This June I had what should have been a pleasurable experience guiding distinguished geologists from the UK and the USA through the best of our geopark.
Instead I suffered cringing embarrassment by having to make excuses for overgrown sites, unreadable interpretation boards and a lack of geopark information in the museum and heritage centres.
Twenty years ago, I visited the Marble Arch Caves European Geopark in Co. Fermanagh and discovered the fledgling European geoparks movement that had begun just two years earlier.
Following that visit I wrote an article for the Shetland Times enthusing the virtues of the geopark movement. In it I suggested that Shetland’s unique geology, landscape, natural and human history more than qualified us to seek a European geopark designation and the benefits to Shetland that would spring from membership.
My article received an enthusiastic response from the SIC’s economic development unit, Highlands and Islands Enterprise, Shetland Amenity Trust, Scottish Natural Heritage and Visit Shetland.
To cut a long story short: a working group drawn from these organisations progressed the project to meet the criteria for Shetland’s European Geopark membership under the management of Shetland Amenity Trust and their geology project officer.
Through the hard work of the project officer and the working group Shetland became a European Geopark in 2009, a Global Geopark in 2010 and a UNESCO Global Geopark in 2015.
Our geopark interacted with the community and cooperated with other national and international geoparks to enhance tourism experience and the understanding of our geological heritage; in fact meeting all the criteria and aims of the Global Geoparks Network.
Following the departure of the geology project officer in 2016 our geopark has gone into a steady decline. Despite protestations from me over the last few years, Shetland Amenity Trust have failed to maintain geopark infrastructures such as the overgrown (and wrongly interpreted) Hagdale Horse Mill, failed to update trail information and replace weather-degraded geosite interpretation boards.
It took them years to put a requested ‘site protected’ interpretation board at the Exnaboe fossil fish beds. This board only went up long after the site had been illegally robbed out of the best fish exposures and carries no mention of Shetland Geopark.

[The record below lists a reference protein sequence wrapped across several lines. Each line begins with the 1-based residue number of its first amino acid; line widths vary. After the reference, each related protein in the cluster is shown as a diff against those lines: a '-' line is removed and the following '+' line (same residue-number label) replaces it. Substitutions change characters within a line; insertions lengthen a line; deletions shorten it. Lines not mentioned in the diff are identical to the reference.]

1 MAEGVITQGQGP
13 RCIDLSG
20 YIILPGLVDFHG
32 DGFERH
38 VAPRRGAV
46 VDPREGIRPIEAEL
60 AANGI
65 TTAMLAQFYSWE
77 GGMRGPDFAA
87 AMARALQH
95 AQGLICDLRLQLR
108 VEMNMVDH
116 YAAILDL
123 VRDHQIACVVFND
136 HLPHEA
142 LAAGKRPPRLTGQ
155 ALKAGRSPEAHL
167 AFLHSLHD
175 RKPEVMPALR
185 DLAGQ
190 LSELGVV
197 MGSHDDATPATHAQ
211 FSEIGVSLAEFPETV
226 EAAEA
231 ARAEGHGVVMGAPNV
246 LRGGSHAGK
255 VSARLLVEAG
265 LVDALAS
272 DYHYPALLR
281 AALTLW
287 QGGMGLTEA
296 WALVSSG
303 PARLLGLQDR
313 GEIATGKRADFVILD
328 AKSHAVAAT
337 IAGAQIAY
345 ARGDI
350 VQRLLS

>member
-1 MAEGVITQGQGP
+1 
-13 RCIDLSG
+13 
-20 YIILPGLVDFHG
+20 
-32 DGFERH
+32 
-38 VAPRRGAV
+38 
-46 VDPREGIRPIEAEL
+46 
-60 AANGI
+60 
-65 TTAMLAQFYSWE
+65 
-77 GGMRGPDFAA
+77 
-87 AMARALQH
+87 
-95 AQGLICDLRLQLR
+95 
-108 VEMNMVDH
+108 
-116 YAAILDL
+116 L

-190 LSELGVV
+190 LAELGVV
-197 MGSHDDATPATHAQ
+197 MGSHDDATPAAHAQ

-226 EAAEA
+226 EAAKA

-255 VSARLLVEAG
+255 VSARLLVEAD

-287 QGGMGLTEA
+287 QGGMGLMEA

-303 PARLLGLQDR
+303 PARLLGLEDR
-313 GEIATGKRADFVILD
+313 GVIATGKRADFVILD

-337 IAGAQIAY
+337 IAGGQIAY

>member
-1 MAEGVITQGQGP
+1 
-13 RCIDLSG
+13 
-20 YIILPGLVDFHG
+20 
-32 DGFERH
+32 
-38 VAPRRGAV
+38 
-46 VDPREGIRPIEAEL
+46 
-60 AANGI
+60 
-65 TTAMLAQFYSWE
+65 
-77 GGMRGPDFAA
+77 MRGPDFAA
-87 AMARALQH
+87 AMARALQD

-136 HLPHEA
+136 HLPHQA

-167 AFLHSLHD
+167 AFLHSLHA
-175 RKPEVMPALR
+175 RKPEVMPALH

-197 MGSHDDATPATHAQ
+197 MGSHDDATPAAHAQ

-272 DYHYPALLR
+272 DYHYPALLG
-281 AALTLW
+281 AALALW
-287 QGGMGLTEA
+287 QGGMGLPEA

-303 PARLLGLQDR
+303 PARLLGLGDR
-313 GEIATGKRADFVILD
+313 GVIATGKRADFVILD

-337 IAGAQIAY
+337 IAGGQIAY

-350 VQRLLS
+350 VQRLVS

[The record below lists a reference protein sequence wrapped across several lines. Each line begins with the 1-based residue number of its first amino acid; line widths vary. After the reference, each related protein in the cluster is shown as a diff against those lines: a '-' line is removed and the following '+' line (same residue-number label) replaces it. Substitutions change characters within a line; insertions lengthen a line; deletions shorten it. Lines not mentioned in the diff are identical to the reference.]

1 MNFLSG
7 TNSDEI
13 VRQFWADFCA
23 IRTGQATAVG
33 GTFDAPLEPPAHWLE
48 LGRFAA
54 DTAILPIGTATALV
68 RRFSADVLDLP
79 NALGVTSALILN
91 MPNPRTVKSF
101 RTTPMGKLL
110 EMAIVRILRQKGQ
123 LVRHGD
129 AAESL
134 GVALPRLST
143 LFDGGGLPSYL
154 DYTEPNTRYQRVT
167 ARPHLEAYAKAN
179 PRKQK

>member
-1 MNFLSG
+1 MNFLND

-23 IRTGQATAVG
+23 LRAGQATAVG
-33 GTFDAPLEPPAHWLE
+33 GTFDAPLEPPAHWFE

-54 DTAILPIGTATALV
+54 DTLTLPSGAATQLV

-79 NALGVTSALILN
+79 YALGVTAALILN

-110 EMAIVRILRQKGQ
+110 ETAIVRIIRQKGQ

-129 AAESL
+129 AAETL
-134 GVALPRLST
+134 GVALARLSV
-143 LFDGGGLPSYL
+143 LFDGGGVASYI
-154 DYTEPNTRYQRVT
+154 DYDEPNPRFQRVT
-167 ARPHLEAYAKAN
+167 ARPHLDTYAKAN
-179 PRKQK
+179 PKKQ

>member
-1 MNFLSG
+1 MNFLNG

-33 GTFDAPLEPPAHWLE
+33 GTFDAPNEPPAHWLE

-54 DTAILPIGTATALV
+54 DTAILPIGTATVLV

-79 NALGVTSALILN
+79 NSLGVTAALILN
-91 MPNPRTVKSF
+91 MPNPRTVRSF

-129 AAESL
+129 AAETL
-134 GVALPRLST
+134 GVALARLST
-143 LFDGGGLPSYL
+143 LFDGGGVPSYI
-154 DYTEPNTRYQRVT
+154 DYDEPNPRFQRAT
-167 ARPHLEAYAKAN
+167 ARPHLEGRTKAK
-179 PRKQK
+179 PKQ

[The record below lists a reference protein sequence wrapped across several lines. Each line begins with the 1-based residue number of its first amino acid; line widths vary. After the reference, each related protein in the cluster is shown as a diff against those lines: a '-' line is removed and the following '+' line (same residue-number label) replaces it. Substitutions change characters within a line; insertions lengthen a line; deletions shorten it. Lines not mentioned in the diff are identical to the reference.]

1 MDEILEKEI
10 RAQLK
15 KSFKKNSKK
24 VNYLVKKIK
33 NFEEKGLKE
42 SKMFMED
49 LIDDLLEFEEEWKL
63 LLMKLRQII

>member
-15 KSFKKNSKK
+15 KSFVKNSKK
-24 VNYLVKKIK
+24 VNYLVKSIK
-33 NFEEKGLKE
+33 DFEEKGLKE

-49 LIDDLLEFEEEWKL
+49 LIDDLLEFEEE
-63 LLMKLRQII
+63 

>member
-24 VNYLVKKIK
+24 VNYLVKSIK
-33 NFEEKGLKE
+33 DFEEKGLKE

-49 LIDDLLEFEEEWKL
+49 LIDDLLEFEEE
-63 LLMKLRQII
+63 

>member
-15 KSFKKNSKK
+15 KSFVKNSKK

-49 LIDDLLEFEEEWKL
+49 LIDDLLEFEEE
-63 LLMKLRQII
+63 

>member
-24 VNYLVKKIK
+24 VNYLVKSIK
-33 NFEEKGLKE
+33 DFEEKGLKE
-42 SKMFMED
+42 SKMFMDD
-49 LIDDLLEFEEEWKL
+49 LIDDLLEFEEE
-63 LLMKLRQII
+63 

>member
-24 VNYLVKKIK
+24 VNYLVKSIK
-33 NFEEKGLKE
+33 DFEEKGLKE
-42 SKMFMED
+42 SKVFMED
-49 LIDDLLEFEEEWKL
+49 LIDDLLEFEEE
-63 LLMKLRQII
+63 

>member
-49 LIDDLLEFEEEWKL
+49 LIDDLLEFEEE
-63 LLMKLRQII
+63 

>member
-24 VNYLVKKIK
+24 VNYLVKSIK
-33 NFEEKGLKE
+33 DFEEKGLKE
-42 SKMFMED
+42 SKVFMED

The lack of maintenance and failure to Shetland Amenity Trust to update and expand Geopark interpretations was going on long before Covid and staff furlough (their latest excuse for inaction).
Shetland Amenity Trust’s summer nature programme states: “The programme is also an opportunity to celebrate Shetland’s remarkable landscape and geology, recognising its status as a UNESCO Global Geopark.”
Yet incredibly this programme does not have one single geological site or geology and landscape linked event included. Each September, throughout Scotland, there are popular Scottish Geology Festival events but, unlike other Scottish geoparks and geological associations, Shetland Amenity Trust has shown no interest in Shetland taking part.
Since 2016 I have met with hostility from Shetland Amenity Trust over work I have done for them. I have been fobbed off by the SIC’s outdoor access officer and the trust when trying to get protection and better access to important geology sites.
It has become clear to me that all five organisations involved in the original geopark working group no longer have any interest in maintaining Shetland’s geopark designation.
They just don’t get the ethos of being a UNESCO Global Geopark. They seem to think it is just another label that doesn’t matter if it is lost. They clearly don’t understand that to keep the designation the geopark has to maintain a high standard and to progress.
All this might just be shrugged off as a passing bout of the trust’s incompetence, except for the fact that our UNESCO designation is up for revalidation in 2023. I suggest that under the present management and trusteeship of Shetland Amenity Trust Shetland will fail to be revalidated as a UNESCO Global Geopark.
Our hard-won UNESCO Global Geopark designation is the geological equivalent of UNESCO World Heritage Status. In fact, I wonder if it is the intention of Shetland Amenity Trust to shed itself of the UNESCO Global Geopark designation altogether.
I am told that the trust is trying to obtain UNESCO World Heritage Status for a combination of Old Scatness, Jarlshof and Mousa broch. This is in spite of the fact that all these sites already lie within our global geopark designation and formed part of our original application.
If this is the intention of Shetland Amenity Trust’s management and trustees, I for one will write to UNESCO pointing out that the trust is an organisation now incapable of managing a UNESCO designation.